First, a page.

Street Photography: Did you know?
January 21, 2013 § Leave a comment
I have been doing research for a presentation. As it has progressed I began to realize just how much history we street photographers have to look back upon. Not only are the photographers and photography fascinating, but so are the inventions and the technical evolutions of this wonderful art/craft/obsession.
So, did you know?
Street photography dates back over 170 years.
In 1834 William Henry Fox Talbot invented a developing process called Calotype that was used right into the 20th century. He also invented a small camera that was approximately the size of a Brownie camera. His street photography included scenes in both England and France.
Charles Nègre was a forerunner of urban photography in the 1850’s when he shot a series on open-air markets along the Seine. He also experimented with motion photography by shooting with a stereographic camera.
Stereographs/stereoscopes became extremely popular in the 1850’s. And, in fact, lasted right into the 1950’s. “A ‘stereograph’ is a picture that depicts its subject so that it appears solid. Stereographs feature two photographs or printed images positioned side by side about two and half inches apart, one for the left eye and one for the right. When a viewer uses a stereoscope, a device for viewing stereographs, these two flat images are combined into a single image that gives the illusion of depth.”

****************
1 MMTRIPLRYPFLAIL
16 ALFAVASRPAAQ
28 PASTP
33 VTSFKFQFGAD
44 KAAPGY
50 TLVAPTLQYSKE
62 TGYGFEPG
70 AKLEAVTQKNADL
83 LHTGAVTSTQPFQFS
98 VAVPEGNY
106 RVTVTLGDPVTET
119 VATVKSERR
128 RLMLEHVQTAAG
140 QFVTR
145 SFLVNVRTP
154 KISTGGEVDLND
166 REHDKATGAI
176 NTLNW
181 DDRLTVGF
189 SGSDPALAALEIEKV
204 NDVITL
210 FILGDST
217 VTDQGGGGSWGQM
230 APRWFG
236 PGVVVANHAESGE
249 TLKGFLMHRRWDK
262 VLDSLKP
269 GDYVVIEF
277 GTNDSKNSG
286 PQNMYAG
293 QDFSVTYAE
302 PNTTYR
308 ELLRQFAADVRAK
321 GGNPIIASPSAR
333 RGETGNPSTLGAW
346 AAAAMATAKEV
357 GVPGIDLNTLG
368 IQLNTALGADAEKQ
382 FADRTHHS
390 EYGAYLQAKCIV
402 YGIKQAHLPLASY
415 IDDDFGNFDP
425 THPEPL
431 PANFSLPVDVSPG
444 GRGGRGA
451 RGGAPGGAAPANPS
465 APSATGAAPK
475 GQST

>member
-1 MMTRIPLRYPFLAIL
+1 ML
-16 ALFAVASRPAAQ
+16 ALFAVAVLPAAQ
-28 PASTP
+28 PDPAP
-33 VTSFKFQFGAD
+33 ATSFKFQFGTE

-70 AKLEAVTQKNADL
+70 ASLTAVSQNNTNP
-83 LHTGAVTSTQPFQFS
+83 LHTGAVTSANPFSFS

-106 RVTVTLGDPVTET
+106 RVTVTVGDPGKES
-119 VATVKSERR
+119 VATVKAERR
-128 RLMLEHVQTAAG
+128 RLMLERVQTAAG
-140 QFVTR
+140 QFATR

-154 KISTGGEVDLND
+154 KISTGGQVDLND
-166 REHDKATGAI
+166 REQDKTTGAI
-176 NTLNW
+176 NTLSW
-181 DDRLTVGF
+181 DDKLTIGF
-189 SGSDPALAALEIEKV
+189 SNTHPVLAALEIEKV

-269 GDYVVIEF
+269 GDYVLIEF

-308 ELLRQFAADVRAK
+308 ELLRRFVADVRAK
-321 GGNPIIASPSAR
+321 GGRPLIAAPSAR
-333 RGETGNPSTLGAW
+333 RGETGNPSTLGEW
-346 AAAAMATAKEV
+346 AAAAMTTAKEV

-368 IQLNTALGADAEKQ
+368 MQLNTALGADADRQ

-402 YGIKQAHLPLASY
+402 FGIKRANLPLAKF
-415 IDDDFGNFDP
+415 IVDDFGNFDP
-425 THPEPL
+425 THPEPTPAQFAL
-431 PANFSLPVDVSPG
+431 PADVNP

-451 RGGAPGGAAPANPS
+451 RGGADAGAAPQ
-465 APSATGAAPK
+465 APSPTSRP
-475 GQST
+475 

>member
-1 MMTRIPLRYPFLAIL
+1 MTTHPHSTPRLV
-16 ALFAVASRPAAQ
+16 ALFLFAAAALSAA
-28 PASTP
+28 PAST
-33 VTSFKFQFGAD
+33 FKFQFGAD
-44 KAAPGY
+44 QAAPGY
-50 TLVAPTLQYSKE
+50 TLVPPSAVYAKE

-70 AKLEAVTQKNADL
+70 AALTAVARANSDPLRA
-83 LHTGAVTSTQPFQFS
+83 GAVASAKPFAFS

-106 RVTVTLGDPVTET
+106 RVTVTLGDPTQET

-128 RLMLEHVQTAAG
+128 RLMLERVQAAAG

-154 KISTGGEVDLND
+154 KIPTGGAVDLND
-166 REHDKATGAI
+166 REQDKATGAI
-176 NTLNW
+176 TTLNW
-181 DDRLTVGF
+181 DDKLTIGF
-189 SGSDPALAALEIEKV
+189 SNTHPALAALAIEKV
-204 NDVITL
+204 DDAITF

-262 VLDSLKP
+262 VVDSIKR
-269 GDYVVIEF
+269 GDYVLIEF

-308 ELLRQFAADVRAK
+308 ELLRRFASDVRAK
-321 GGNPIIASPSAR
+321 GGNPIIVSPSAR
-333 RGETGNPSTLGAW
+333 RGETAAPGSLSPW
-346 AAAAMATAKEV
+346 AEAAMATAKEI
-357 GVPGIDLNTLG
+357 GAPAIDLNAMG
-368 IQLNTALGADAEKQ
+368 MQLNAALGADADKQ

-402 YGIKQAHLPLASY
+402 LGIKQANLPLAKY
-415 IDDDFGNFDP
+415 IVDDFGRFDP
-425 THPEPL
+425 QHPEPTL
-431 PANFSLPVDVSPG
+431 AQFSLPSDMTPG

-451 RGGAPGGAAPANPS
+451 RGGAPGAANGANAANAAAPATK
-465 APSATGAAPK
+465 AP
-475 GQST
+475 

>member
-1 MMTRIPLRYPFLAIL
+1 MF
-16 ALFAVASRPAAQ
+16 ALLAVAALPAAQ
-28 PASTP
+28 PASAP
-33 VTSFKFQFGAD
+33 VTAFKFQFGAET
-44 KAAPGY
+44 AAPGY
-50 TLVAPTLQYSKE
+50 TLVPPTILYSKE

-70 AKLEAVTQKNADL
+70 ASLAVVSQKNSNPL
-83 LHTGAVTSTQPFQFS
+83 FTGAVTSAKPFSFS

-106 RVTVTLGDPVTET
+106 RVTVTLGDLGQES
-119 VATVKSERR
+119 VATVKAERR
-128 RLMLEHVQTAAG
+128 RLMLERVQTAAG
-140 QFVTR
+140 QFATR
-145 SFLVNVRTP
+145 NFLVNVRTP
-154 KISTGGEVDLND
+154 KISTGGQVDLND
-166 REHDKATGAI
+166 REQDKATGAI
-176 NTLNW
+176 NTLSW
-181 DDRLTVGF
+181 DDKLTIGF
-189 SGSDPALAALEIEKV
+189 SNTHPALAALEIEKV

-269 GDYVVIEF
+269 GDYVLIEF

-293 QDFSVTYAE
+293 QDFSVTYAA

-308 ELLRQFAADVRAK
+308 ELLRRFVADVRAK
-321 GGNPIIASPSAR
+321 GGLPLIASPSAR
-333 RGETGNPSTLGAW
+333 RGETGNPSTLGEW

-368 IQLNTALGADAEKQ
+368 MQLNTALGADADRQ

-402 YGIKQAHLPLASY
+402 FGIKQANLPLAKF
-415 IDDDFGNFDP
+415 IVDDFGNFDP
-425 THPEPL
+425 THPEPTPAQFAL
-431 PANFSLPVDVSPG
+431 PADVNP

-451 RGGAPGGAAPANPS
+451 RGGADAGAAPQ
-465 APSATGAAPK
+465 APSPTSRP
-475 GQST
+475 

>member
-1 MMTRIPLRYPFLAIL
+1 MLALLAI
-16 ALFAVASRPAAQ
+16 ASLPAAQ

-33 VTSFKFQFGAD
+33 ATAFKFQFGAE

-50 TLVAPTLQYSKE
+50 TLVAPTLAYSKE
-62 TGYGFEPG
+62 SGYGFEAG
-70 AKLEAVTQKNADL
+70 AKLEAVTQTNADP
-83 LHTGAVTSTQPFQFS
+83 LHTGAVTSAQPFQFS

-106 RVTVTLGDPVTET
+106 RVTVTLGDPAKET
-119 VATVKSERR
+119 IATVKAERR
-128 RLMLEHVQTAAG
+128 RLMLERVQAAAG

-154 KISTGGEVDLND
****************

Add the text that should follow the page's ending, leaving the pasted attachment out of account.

John Thompson, a Scottish photographer, published “Street Life in London”, in 1877. It was the first book ever based entirely on urban photographs.
Eugene Atget, who many regard at the father of street photography, documented every nook and cranny of Paris from the 1890’s through 1927. He left at least 10,000 photographs and thousands of negatives. By the end of his life, he had become reclusive but still he journeyed along, photographing the streets of Paris. He still worked with a heavy box camera and a tripod, which were old when he bought them and outdated by the time of his death. His real acclaim did not occur until 40 years after his death.
George Eastman in the 1880’s invented both roll film and the Kodak camera. This was revolutionary since it was now possible for everyone, not just professional photographers, to take pictures . . .
. . . and the 20th century of photography drew closer.
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